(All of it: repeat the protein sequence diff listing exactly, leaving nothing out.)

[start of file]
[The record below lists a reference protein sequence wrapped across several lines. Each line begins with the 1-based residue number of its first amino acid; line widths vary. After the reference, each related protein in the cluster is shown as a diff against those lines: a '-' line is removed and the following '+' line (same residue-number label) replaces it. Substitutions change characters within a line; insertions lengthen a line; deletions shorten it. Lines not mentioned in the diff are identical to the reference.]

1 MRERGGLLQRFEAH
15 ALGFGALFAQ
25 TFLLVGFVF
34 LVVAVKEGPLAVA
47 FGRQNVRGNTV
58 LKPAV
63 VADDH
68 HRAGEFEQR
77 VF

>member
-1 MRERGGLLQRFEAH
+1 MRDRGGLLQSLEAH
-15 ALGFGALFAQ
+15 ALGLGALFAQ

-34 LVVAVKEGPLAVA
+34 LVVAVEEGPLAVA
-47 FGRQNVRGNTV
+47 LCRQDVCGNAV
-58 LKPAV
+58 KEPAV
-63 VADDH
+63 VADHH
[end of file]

[The record below lists a reference protein sequence wrapped across several lines. Each line begins with the 1-based residue number of its first amino acid; line widths vary. After the reference, each related protein in the cluster is shown as a diff against those lines: a '-' line is removed and the following '+' line (same residue-number label) replaces it. Substitutions change characters within a line; insertions lengthen a line; deletions shorten it. Lines not mentioned in the diff are identical to the reference.]

1 MRERGGLLQRFEAH
15 ALGFGALFAQ
25 TFLLVGFVF
34 LVVAVKEGPLAVA
47 FGRQNVRGNTV
58 LKPAV
63 VADDH
68 HRAGEFEQR
77 VF

>member
-1 MRERGGLLQRFEAH
+1 MRDRGGLLQSLEAH
-15 ALGFGALFAQ
+15 ALGLGALFAQ

-34 LVVAVKEGPLAVA
+34 LVVAVEEGPLAVA
-47 FGRQNVRGNTV
+47 LCRQDVCGNAV
-58 LKPAV
+58 KEPAV
-63 VADDH
+63 VADHH